As we prepared for the recording sessions, the Rangi team sat together to discuss which chapters in Mark should be recorded first. With Easter approaching, the team was very interested in recording the crucifixion and resurrection chapters. We decided to read those chapters together to listen for flow issues and to test the translators' abilities to read aloud. I was following along in my printed copy of Mark when I realized that the translators were not reading their copies, but rather, they were reciting the section completely by memory. This really surprised me. "How have you memorized so much Scripture?" I asked them. They replied, "We have read it so many times when translating it that we have memorized entire sections. It is easier for us to memorize God's Word in our mother-tongue." How exciting to see how the work of translation is helping the translators hide God's Word in their hearts!
Maingu, one of the translators, read the Easter story for the recording. He is well-known and respected in many Rangi villages, so the people will enjoy hearing his voice and will trust what they hear because they know and trust Maingu.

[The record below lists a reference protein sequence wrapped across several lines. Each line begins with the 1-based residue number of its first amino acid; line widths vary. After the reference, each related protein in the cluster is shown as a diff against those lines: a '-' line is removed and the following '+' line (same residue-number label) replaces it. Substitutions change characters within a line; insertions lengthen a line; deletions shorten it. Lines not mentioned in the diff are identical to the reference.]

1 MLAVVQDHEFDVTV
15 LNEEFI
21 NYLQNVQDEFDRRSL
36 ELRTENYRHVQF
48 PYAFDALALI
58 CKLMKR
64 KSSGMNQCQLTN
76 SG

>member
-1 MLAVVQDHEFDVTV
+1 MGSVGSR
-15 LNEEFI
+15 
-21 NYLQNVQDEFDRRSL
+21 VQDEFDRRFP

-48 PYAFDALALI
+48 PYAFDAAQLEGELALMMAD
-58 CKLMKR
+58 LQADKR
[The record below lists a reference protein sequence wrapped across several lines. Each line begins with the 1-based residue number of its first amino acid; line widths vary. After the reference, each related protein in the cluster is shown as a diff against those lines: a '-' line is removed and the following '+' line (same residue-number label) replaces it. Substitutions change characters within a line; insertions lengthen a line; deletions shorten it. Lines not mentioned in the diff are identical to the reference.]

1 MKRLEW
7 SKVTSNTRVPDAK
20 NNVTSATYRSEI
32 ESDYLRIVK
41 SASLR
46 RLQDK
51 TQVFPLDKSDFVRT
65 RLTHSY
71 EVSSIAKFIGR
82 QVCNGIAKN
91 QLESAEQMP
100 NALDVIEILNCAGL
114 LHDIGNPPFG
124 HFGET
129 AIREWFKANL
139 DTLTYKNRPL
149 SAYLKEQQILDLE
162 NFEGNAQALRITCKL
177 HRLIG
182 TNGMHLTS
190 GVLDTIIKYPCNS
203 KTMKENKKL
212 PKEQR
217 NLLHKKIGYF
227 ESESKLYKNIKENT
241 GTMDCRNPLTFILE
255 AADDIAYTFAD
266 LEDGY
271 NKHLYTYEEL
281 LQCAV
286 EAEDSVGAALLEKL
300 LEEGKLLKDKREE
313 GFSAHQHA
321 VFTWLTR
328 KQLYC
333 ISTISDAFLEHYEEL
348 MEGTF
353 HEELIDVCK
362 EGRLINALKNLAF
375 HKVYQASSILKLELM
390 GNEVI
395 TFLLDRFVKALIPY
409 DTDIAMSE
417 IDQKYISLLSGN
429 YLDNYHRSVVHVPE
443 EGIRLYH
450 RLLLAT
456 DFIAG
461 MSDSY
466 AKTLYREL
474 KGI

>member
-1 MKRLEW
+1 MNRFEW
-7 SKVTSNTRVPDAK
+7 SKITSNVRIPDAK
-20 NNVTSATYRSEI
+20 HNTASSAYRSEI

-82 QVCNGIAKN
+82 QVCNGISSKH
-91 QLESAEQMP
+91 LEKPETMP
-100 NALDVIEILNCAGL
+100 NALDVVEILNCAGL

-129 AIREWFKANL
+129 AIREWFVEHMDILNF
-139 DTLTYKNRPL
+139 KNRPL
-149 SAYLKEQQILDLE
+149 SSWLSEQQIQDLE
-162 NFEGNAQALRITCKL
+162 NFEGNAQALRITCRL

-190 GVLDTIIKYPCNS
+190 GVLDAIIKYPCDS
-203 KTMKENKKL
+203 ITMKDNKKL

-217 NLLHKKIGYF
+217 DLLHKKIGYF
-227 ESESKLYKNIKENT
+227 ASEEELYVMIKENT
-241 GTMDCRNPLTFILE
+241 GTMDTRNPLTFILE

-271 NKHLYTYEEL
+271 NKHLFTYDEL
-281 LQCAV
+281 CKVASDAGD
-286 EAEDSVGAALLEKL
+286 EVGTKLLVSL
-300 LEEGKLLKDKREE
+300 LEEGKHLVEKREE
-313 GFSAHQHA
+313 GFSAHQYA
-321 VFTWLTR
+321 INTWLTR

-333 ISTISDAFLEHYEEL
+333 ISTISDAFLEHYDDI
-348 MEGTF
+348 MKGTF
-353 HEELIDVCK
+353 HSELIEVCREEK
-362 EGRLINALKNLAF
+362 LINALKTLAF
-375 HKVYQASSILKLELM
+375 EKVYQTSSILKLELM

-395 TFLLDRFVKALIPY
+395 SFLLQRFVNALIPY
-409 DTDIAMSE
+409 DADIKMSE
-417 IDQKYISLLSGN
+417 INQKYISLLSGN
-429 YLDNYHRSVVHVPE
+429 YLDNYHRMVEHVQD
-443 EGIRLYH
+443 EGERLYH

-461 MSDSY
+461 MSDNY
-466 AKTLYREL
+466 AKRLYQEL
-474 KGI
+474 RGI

When we were recording the story of Ruth, we needed women to take the parts of Ruth and Naomi. One of our local workers took the part of Ruth, but we still needed a more mature voice for Naomi, so we returned to a village primary school, where we had previously taught people to read in the Rangi language. A teacher there agreed to be Naomi, and the head teacher agreed to give her time to make the recording. So through this process, we found our "Naomi" and also built even stronger links with that local community.
Please pray that God will speak His living word into the hearts and lives of many Rangi people as they listen to these new recordings. Pray that God will move and many Rangi will come to know Jesus as their Living Lord and Saviour.